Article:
Land wood river land trust
Wood River Land Trust
winter 2008 An old homesteader’s cabin at Sheep Bridge Canyon, Wood River Land Trust’s newest conservation purchase
Protecting Big Game Animals’ Room to Roam
hen snow accumulates in the high country, winter recreationists in search of fresh snow venture uphill, and big game animals trek in the opposite direction. The high country’s deep snow drives elk, mule deer, and pronghorn to seek lower elevations where they can more easily find food. In April 2008, Wood River Land Trust protected a critical piece of one of these traditional migration corridors when the John McDonald Family agreed to sell the land at a bargain rate. Safeguarding 306 acres at Sheep Bridge Canyon from development maintains a link for wildlife between the foothills of the Smoky Mountains and the vast sage-
brush steppe landscape surrounding Magic Reservoir. The land also connects public lands managed by the Idaho Department of Fish & Game and the Bureau of Land Management. Sheep Bridge Canyon is covered by sagebrush and other native vegetation that provide habitat for wildlife; it also contains nearly a mile of the Big Wood River upstream from Magic Reservoir. Anglers can fish on an unusual section of the Big Wood River surrounded by basalt cliffs, while others can enjoy the host of wildflowers and wildlife. Last spring our staff found some of the season’s first wildflowers growing near seeps along the northern rim of the canyon and reveled in meadows of lupine Continued on page 7
A publication of Wood River Land Trust www.woodriverlandtrust.org email@example.com
Protecting the heart of the valley...now and for the future.
who we are Help Us Meet Our Challenge Today!
Executive Director, Scott Boettger
Best of All . . .
Letter from Executive Director, Scott Boettger
ou have probably heard someone say that they came for the skiing but stayed for the summers. I’ll let you in on a little secret only the locals know—the real magic happens in the fall. You can just about name your pleasure and it is probably heightened during the season we derogatorily call “slack.” The nights turn cold and the leaves explode in their extravagance. The trout sense the lean times of winter and throw caution to the wind in their attempts to get your fly. The valley welcomes a series of winged visitors from the north starting with the gawky and boisterous sandhill cranes and followed by squadrons of ducks and geese. The fall also turns the normally elusive elk into wide-eyed, forest virtuosos with their haunted bugling. In all, we are blessed to have all these natural wonders intact and thriving just out our back doors. It truly is paradise. We must remain vigilant to ensure that the most sensitive lands and waters that make up the heart of the Wood River Valley remain healthy. Thanks again for your support. Please get out and enjoy what remains of this glorious fall. The snow will be flying soon.
n these uncertain financial times, we need your support more than ever. Please take this opportunity to prioritize your giving to support the things you most value. For us, the Valley would not be the same if we could not spend the day catching wild trout in our clean, healthy rivers or see the elk, moose, owls, hawks, and other animals in our close-to-home natural areas. The greatest portion of our annual funding comes from individuals like you—people who love the land and water and want to see it protected and cared for not only today but always. Wood River Land Trust is the only locally-based organization focusing its efforts on protecting local land, water, and wildlife habitat. This past year, Wood River Land Trust protected ¾ mile of Big Wood Riverfront just south of Hailey using voluntary conservation agreements with two local landowners; we also restored a portion of the Croy Creek wetlands at the site of Hailey’s former landfill and hosted events to get people out on the land and sharing experiences through events like our Mushroom Walk at Draper Wood River Preserve and the Heart of the Valley Contest. To continue protecting our nearby land, water, and wildlife habitat now and for future generations, it takes the concerted efforts of everyone who enjoys these things today. Please consider making a gift to our year-end challenge grant. This year’s challenge requires us to raise $360,000 in unrestricted gifts by December 31st in order to receive $180,000 donated by an anonymous donor and Wood River Land Trust’s Board of Directors. This means that every dollar you donate before the end of the year will be matched by an additional $0.50. Your unrestricted gifts help pay for the basic necessities—dedicated professional staff, office space, and general office needs—that make our work possible. This year it is more important than ever that we reach our Challenge. If, like us, you treasure the local wildlife, clean water, pristine landscapes, and family farmland that Wood River Land Trust helps protect, please make a contribution today!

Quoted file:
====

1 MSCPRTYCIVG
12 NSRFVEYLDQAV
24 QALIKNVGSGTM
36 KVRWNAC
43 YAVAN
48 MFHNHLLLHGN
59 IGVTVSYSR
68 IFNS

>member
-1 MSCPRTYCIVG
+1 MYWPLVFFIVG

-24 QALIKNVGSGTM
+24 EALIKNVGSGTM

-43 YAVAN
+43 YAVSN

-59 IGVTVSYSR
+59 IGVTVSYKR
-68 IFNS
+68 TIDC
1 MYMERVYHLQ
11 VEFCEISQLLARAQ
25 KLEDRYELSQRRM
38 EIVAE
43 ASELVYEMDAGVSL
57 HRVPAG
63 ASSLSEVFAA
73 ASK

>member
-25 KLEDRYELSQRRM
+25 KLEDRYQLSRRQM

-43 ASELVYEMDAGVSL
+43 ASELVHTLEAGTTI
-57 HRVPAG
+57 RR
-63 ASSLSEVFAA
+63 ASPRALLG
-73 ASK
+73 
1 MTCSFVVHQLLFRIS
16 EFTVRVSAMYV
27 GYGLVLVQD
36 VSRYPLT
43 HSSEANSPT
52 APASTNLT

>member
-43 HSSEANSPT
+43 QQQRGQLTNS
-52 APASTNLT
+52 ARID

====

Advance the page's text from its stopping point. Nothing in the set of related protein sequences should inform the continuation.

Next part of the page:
Year-End Challenge Goal: $360,000 Amount Raised as of November 13: $225,165 Amount Needed to Meet Challenge: $134,835 We’ll be in the office during the holidays so feel free to stop by or call. For questions about making a donation, contact Robyn Watson at 788-3947, firstname.lastname@example.org, or (818) 577-7811. Wood River Land Trust is a tax-exempt non-profit organization; donations are tax-deductible.
Visit the Building Material Thrift Store
Meet Our Board
at its new location
arbara Thrasher and her husband, Rick Koffey, became part-time residents of the Wood River Valley in 1999. In the winter, Barbara is an avid downhill and cross-country skier; in the summer, she enjoys hiking in the mountains that surround our community. These activities have given her an appreciation of our unique open spaces and the need to protect them. Barbara was concerned that many families, like hers, live here only part time, and she wondered who was keeping watch over the Valley when she wasn’t here. In 2001, Clark Gerhardt introduced her to Wood River Land Trust, and she became convinced that Wood River Land Trust was the ideal organization to protect the Valley’s natural beauty. She joined our Board of Directors at that time and has served as a member for the last eight years. Barbara has numerous other interests as well. Three years ago she co-founded the Wood River Women’s Charitable Foundation, which has distributed more than $250,000 to charities in our community. She has been active in fundraising for the Blaine County Recreation District in support of the Harriman Trails Endowment and was the originator of the annual high tea, which raises money to support the trail system (and provides perhaps the only opportunity for women in the Wood River Valley to wear extremely large hats and long gloves in the summer). In Seattle, where she and Rick live when they are not in the Valley, Barbara served for many years on the Board of the Fred Hutchinson Cancer Research Center.